Take a look at any picture of Cinque Terre, which is the string of five towns clinging precariously to the most rugged portion of Liguria’s coastline, in Italy and you will keep staring at the amazing sight. That was when we decided needed to visit Cinque Terre, which looked and sounded absolutely romantic. It was!
Apparently Ligurian farmers have been working hard on repairing the wild slopes with neat stone terraces for over 2000 years but catastrophic flooding in late 2011 wiped out the centuries of work. The floods destroyed a lot of the terraced vineyards and parts of the famed paths connecting the five towns. In the intervening year and a half, the locals have stretched themselves thin, to rebuild the terraces, dig out the paths and repair the damaged buildings themselves.
Clearing the debris off the steep cliffs and car-free towns made the whole effort highly challenging, but it’s looking better than ever today say locals. Walking is the best way to experience Cinque Terre, but take it all in leisurely. The five villages of Monterosso, Vernazza, Corniglia, Manarola and Riomaggiore - each village has its own personality and beauty. As you walk, along the way, be sure to explore the small hidden beaches below and climb up to the heights of the five scenic sanctuaries, perched above the towns.
This portion of the Italian Riviera is a UNESCO World Heritage Site and for sure the rugged beauty and the slow pace of life in the Cinque Terre, will relax you no end. Cars aren't allowed, so take local trains or ferries and move slowly from walking from town to town.
The best way to get around the Cinque Terre is with the Cinque Terre card available at all of the local train stations, which gives you unlimited use of the walking paths, electric village buses, the elevator in Riomaggiore and cultural exhibitions.
Hikers enjoy the miles and miles of breathtaking trails since the Cinque Terre is along northern Italy's Riviera. And while trekking through the five villages is certainly a backpacker's dream — each town is a unique destination carved rather amazingly into the steep terraced-vineyard coastline. In fact, the only way to truly experience the sensory overload that this small area has to offer is by getting off those well-trodden paths. It seems almost unfair how much intense beauty, great cuisine and amazing aromas are jam-packed into such a small area.
Before you start connecting the Cinque Terre dots, bouncing from one village to the next, take a short uphill trek through gorgeous vineyards, to the Santuario della Madonna di Montenero. The journey seems out of a picture book, with nature at her best, with fragrant wildflowers and colourful butterflies. Enjoy uninterrupted views of the entire 11-mile coastline from 1,100 feet above sea level. The sanctuary, is church which is still in use, with a pink and yellow bell tower, a great example of the 14th-century buildings that have made these five little towns famous.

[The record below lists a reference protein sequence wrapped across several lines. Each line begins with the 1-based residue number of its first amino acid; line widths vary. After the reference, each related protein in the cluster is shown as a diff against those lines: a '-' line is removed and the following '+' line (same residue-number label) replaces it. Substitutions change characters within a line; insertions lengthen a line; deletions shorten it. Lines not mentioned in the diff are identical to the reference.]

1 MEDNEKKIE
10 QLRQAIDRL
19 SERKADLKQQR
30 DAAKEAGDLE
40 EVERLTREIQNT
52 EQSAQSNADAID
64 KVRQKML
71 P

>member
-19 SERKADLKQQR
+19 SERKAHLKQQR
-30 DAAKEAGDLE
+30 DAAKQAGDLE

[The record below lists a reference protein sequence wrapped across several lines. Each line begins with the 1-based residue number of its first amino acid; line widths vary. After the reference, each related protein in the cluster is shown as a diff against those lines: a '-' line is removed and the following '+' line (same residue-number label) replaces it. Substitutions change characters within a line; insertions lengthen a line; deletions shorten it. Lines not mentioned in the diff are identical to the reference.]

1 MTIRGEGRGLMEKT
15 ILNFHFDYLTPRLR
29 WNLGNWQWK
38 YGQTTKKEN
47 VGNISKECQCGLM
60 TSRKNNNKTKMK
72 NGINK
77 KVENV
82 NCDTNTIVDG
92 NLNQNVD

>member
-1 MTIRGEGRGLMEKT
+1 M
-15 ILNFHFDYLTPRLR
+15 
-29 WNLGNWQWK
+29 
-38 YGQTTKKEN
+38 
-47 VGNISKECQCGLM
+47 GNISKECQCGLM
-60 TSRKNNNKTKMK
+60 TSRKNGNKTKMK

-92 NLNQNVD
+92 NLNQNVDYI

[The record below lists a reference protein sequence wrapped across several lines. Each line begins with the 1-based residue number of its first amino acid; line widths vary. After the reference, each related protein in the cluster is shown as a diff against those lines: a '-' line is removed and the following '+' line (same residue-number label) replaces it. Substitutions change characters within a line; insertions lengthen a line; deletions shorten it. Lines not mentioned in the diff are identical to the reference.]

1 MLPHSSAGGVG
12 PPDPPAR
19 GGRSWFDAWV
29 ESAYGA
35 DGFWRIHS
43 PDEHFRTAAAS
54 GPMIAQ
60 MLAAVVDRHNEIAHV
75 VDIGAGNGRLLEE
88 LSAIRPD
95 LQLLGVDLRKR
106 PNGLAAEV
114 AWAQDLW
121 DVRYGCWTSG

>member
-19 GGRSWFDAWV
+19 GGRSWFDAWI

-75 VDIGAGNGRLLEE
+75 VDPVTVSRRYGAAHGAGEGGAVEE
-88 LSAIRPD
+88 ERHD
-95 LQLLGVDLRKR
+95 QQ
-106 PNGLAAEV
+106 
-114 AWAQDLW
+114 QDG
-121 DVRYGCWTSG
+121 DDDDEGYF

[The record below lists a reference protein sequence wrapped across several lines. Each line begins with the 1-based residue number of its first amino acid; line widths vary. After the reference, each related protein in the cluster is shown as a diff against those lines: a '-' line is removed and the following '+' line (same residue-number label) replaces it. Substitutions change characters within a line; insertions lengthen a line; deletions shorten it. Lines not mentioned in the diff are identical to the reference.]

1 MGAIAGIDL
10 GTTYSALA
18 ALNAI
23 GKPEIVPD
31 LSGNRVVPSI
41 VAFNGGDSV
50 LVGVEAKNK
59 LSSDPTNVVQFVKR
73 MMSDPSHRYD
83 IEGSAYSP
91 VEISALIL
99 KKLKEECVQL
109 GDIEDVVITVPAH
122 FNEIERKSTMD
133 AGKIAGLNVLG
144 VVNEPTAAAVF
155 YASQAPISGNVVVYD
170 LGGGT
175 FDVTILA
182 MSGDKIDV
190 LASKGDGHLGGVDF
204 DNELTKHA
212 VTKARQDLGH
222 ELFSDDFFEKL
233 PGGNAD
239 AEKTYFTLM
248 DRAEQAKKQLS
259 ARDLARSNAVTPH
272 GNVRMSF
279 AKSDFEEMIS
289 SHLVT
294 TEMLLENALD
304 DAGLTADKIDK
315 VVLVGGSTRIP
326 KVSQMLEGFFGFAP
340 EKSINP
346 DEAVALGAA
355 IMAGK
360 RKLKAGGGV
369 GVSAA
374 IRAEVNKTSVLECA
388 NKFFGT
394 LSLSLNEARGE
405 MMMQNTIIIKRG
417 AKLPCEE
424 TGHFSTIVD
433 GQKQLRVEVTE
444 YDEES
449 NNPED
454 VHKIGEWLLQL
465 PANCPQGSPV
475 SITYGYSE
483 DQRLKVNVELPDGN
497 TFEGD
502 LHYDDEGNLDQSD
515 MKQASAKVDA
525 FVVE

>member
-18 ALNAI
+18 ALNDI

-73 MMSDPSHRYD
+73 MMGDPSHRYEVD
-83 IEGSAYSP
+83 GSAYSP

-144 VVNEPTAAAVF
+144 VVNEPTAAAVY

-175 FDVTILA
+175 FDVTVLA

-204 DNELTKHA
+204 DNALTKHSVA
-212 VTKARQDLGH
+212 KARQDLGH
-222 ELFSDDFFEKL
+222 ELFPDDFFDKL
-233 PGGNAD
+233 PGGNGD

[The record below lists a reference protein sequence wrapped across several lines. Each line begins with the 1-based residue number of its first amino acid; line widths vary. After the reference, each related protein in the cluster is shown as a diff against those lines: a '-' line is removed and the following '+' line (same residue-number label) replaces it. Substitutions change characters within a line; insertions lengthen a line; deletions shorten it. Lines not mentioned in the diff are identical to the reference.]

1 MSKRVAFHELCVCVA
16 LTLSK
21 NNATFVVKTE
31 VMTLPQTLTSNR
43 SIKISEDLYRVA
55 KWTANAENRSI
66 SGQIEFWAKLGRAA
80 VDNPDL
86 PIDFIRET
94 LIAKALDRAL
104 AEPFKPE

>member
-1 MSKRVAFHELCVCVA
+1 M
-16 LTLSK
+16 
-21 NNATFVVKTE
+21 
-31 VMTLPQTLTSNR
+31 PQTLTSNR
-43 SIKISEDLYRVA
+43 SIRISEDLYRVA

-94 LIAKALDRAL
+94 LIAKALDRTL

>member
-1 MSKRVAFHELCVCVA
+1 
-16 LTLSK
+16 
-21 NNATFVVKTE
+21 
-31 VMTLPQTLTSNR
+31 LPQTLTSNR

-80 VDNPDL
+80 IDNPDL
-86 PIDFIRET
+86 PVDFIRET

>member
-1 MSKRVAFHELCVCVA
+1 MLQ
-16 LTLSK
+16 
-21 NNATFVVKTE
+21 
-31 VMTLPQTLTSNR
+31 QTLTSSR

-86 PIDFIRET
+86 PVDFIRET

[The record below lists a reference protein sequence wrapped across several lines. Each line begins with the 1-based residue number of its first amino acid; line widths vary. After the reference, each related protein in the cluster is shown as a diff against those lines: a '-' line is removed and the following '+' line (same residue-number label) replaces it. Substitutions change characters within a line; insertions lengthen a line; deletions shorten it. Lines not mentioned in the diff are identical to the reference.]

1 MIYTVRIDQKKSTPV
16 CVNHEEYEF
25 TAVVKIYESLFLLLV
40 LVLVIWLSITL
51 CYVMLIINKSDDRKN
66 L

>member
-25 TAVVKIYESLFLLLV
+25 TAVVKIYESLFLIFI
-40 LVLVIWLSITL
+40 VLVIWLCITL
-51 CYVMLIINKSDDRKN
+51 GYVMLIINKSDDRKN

When you reach Riomaggiore look for signs pointing to the village's biggest attraction- the Via dell'Amore. It connects Riomaggiore and Manarola, and makes a leisurely stroll, with a lovely flat coastal path that was carved into the mountain almost a century ago. The awe inspiring views and romantic nooks have given it the nickname, the Path of Love.
The tiny town of Manarola is a confection of pastel houses that climb up the side of black cliff, next to the region's famous vineyards. Famous for two specialty wines, the Cinque Terre, a dry white, wine, and Sciacchetrà, a sweet late-harvest dessert wine.
Head to Trattoria dal Billy, for a taste of a home cooking. It's a quaint three-story restaurant tucked into Manarola's lush mountainside where you can enjoy local specialties like anchovies with salt or lemon, and taglierini with tomato, pecorino, pine nuts, baby shrimp, pepper and olive oil.
Since you've probably been stealing glimpses of the Mediterranean Sea since you've arrived, now it's time to enjoy it. Board the last boat to the westernmost and largest village, Monterosso by the Sea, which, as its name suggests, is the most resort like, of them all. And if you didn't come to the Cinque Terre to party, be happily surprised.During the warmer months, day trippers and locals alike will have beach parties along the Via Fegina where luckily all are welcome.